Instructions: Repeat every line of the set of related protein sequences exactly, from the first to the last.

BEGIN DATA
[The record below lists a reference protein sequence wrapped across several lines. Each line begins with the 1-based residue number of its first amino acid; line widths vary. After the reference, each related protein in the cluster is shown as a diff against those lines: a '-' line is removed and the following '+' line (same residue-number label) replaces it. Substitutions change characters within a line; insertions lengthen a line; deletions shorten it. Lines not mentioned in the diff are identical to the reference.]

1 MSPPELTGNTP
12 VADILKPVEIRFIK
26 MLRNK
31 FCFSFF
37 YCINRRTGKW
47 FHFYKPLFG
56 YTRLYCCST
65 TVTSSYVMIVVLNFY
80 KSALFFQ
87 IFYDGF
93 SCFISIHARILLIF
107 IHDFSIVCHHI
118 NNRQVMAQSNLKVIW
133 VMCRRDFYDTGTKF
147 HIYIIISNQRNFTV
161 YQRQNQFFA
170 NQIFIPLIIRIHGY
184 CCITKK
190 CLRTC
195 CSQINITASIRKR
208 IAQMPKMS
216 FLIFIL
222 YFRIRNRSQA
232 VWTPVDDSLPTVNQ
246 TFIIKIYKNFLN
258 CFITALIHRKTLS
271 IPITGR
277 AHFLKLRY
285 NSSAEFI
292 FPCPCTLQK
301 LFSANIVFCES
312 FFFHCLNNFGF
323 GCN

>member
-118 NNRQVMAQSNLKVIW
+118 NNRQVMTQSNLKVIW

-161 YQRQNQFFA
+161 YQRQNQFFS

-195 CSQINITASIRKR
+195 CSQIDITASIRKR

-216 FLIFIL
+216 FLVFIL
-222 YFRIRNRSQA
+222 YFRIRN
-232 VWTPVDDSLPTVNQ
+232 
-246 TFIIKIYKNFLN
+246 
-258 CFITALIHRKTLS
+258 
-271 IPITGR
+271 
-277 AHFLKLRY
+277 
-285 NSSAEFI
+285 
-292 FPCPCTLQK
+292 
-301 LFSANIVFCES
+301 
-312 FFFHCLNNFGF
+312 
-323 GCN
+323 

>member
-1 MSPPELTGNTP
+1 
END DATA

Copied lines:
[The record below lists a reference protein sequence wrapped across several lines. Each line begins with the 1-based residue number of its first amino acid; line widths vary. After the reference, each related protein in the cluster is shown as a diff against those lines: a '-' line is removed and the following '+' line (same residue-number label) replaces it. Substitutions change characters within a line; insertions lengthen a line; deletions shorten it. Lines not mentioned in the diff are identical to the reference.]

1 MSPPELTGNTP
12 VADILKPVEIRFIK
26 MLRNK
31 FCFSFF
37 YCINRRTGKW
47 FHFYKPLFG
56 YTRLYCCST
65 TVTSSYVMIVVLNFY
80 KSALFFQ
87 IFYDGF
93 SCFISIHARILLIF
107 IHDFSIVCHHI
118 NNRQVMAQSNLKVIW
133 VMCRRDFYDTGTKF
147 HIYIIISNQRNFTV
161 YQRQNQFFA
170 NQIFIPLIIRIHGY
184 CCITKK
190 CLRTC
195 CSQINITASIRKR
208 IAQMPKMS
216 FLIFIL
222 YFRIRNRSQA
232 VWTPVDDSLPTVNQ
246 TFIIKIYKNFLN
258 CFITALIHRKTLS
271 IPITGR
277 AHFLKLRY
285 NSSAEFI
292 FPCPCTLQK
301 LFSANIVFCES
312 FFFHCLNNFGF
323 GCN

>member
-118 NNRQVMAQSNLKVIW
+118 NNRQVMTQSNLKVIW

-161 YQRQNQFFA
+161 YQRQNQFFS

-195 CSQINITASIRKR
+195 CSQIDITASIRKR

-216 FLIFIL
+216 FLVFIL
-222 YFRIRNRSQA
+222 YFRIRN
-232 VWTPVDDSLPTVNQ
+232 
-246 TFIIKIYKNFLN
+246 
-258 CFITALIHRKTLS
+258 
-271 IPITGR
+271 
-277 AHFLKLRY
+277 
-285 NSSAEFI
+285 
-292 FPCPCTLQK
+292 
-301 LFSANIVFCES
+301 
-312 FFFHCLNNFGF
+312 
-323 GCN
+323 

>member
-1 MSPPELTGNTP
+1 